by Chris Ritter
This month marks the release of Where Do We Go from Here? from Market Square Books. I am one of twenty-four United Methodists offering a chapter in response to the title question. Pre-orders are now being accepted and the book will soon be available on Amazon and through Cokesbury. All royalties go to the United Methodist Committee on Relief (UMCOR).
Here are four excerpts from my chapter, entitled “2020 Visions.”
On the Connectional Conference Plan:
A self-avowed, practicing traditionalist, I was perhaps the most recognizable delegate supporting the Connectional Conference Plan at GC2019. I now believe that door to be firmly shut. Conferring with African delegates convinced me they could never support such a diversification of ethical teachings under the umbrella of the UMC. African United Methodists do not have the urgency and anxiety around this issue that we in the West do. Like the One Church Plan, they view the CCP as the UMC lending its good name to the practice of homosexuality. Lack of African support is fatal to the ratification process needed by any structural plans capable of keeping all the current players in the same denomination. While a grand structural solution might have worked with strong episcopal support prior to 2019, the CCP is now dead.
On an exodus of progressives:
The prospects of a protracted denominational war of attrition are wearisome. Many progressives have come to view General Conference as a game that cannot be won. Whatever else the One Church Plan was, it was not a stable solution for United Methodism. It was only acceptable to Progressives as a transitional state to full inclusion. To go back to General Conference 2020 and argue otherwise would betray some important core principles of justice. Given what progressives want from GC2020 is something they know they cannot get, one solution is simply to not show up. Deciding not to play the old game allows space to organize something new.
On formal division:
If debating human sexuality again is fruitless, and if ad hoc separation is impractical, and if staying in the same institution is too complicated, that leaves us with one other option: formal division. Under this scenario General Conference 2020 would come together to decide on terms of divorce. Many, including a number of United Methodist academics from across the theological spectrum, have concluded this is the point at which we have regrettably arrived. But it is not as easy as simply deciding to separate. The UMC constitution stands in the way. It will need to be altered or otherwise navigated if conflicts are to end.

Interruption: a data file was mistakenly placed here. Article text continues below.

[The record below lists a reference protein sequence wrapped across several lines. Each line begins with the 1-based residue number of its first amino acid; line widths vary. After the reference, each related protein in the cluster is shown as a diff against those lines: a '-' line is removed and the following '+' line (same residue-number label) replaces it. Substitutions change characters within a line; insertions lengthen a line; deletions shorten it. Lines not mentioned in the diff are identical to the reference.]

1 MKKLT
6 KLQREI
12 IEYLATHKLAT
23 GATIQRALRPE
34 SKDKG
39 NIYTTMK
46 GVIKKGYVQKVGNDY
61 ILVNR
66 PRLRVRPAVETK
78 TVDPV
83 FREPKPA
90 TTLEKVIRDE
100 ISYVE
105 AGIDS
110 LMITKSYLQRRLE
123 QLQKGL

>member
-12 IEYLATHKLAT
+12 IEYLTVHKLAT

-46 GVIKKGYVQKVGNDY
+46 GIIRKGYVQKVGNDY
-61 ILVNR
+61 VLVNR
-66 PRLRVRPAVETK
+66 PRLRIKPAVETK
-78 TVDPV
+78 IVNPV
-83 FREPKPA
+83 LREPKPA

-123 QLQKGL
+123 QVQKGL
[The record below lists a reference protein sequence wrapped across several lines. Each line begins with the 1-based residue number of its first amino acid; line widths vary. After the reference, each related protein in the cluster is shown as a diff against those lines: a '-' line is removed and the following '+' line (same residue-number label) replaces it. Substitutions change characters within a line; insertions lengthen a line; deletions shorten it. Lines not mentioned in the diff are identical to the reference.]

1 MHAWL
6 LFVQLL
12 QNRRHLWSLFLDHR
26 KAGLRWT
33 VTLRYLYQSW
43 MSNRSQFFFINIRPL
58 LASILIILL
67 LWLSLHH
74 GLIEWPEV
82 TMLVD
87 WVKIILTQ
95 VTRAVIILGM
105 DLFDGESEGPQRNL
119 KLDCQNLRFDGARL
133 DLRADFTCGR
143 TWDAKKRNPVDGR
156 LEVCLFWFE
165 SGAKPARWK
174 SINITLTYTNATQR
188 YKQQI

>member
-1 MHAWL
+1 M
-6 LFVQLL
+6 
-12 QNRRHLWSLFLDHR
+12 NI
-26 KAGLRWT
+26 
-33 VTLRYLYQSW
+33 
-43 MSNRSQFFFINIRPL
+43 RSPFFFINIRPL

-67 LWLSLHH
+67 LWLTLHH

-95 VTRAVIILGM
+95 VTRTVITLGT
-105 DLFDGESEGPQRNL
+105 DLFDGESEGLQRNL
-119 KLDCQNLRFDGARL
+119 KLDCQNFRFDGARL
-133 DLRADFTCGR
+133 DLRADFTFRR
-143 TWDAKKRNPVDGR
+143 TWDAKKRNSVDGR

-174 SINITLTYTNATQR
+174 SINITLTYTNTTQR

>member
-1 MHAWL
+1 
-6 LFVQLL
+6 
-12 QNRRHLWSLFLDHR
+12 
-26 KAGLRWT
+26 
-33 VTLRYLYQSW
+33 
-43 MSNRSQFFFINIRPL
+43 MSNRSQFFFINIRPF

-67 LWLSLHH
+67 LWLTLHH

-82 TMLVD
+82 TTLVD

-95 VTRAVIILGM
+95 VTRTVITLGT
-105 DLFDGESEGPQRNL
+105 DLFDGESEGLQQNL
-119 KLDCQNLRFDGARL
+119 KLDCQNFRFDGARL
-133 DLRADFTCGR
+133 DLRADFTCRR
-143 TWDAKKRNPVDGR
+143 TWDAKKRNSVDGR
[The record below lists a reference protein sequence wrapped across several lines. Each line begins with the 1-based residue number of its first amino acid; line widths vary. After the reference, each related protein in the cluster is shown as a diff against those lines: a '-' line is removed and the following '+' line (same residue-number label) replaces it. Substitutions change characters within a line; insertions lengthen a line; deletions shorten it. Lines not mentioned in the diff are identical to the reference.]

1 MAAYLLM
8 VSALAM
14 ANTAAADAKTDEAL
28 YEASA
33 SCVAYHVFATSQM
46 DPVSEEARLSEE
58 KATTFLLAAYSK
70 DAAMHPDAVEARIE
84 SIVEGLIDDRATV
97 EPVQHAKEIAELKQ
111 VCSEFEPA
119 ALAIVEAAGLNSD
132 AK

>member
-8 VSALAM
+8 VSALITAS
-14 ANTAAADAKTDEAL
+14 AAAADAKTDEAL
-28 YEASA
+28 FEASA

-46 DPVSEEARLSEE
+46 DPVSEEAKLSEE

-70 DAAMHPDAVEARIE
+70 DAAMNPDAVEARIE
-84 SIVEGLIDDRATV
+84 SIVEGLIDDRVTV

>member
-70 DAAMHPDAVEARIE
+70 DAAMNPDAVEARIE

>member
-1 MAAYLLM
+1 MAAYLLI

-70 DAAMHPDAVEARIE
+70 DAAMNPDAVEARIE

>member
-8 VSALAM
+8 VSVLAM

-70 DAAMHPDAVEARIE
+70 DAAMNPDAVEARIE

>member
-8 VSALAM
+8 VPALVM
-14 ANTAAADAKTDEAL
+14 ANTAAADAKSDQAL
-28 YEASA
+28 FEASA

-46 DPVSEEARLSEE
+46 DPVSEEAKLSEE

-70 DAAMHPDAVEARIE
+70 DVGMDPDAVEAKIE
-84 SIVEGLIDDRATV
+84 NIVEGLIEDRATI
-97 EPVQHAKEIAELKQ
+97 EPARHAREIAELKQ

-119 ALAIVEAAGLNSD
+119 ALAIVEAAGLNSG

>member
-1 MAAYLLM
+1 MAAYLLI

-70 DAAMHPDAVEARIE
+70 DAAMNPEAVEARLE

On the future of our general agencies:
I believe there are ways to mitigate the win/lose dynamic. One option is to spin off the general agencies of the UMC as autonomous non-profits that provide services to whatever judicatory might require them. Instead of our general agencies being run by boards populated by the jurisdictional conferences, they would operate under boards perpetuated by their own processes. Annual conferences, whether inside or outside the UMC, could contract with these agencies for services related to pensions, discipleship, ordained ministry, etc. The general agencies would have to survive in the free market instead of receiving funding from a denominational umbilical cord. Change will come to our general agencies regardless. A draconian cut in agency funding has already been recommended to GC2020 due to denominational decline.
The anticipated release date is May 15, 2019.
Thanks for the synopsis.
It was a sad and depressing thing to finish this book and see so few traditionalists- though I would prefer to be called perhaps a conservative Christian who trusts the Bible with essentials. More and more I feel like I should start visiting other churches that are like minded. I don’t know where I go from here.
My unscientific reading totaled 1 traditional incompatibilist, 3 traditional compatibilists, 13 progressive/institutionalist compatibilists, and 4 progressive incompatibilists. But the truth is after GC and the last few months there really are no centrists or compatiblists.
I meant 16 progressive/institutionalist compatibilists.
Overweighting the narrative with a progressive/institutionalist tilt is an offense to the historic Wesleyan legacy, which is much greater than celebrity rebels, craven bishops, rainbow flags, and misappropriation of the scriptural holiness lexicon.